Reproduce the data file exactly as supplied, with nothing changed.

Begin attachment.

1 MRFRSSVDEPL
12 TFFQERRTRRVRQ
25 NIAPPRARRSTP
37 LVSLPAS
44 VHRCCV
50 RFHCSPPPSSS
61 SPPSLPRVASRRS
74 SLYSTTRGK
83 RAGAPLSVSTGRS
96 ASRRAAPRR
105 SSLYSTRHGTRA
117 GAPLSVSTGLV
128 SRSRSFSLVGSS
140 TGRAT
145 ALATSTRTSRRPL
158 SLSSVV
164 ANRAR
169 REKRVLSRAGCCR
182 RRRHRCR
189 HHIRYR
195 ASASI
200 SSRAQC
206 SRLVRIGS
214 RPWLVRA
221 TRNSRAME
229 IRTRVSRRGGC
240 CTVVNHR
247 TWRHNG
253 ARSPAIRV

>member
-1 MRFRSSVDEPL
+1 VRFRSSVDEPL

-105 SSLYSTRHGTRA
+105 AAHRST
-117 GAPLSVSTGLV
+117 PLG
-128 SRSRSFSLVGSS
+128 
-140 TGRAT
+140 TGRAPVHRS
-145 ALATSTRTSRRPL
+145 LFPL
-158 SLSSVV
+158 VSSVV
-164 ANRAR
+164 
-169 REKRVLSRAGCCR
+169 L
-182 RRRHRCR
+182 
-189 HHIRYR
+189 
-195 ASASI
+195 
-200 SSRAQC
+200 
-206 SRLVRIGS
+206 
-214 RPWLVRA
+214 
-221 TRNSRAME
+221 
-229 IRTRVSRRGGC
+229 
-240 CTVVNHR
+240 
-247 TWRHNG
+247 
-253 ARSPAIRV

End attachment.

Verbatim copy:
1 MRFRSSVDEPL
12 TFFQERRTRRVRQ
25 NIAPPRARRSTP
37 LVSLPAS
44 VHRCCV
50 RFHCSPPPSSS
61 SPPSLPRVASRRS
74 SLYSTTRGK
83 RAGAPLSVSTGRS
96 ASRRAAPRR
105 SSLYSTRHGTRA
117 GAPLSVSTGLV
128 SRSRSFSLVGSS
140 TGRAT
145 ALATSTRTSRRPL
158 SLSSVV
164 ANRAR
169 REKRVLSRAGCCR
182 RRRHRCR
189 HHIRYR
195 ASASI
200 SSRAQC
206 SRLVRIGS
214 RPWLVRA
221 TRNSRAME
229 IRTRVSRRGGC
240 CTVVNHR
247 TWRHNG
253 ARSPAIRV

>member
-1 MRFRSSVDEPL
+1 VRFRSSVDEPL

-105 SSLYSTRHGTRA
+105 AAHRST
-117 GAPLSVSTGLV
+117 PLG
-128 SRSRSFSLVGSS
+128 
-140 TGRAT
+140 TGRAPVHRS
-145 ALATSTRTSRRPL
+145 LFPL
-158 SLSSVV
+158 VSSVV
-164 ANRAR
+164 
-169 REKRVLSRAGCCR
+169 L
-182 RRRHRCR
+182 
-189 HHIRYR
+189 
-195 ASASI
+195 
-200 SSRAQC
+200 
-206 SRLVRIGS
+206 
-214 RPWLVRA
+214 
-221 TRNSRAME
+221 
-229 IRTRVSRRGGC
+229 
-240 CTVVNHR
+240 
-247 TWRHNG
+247 
-253 ARSPAIRV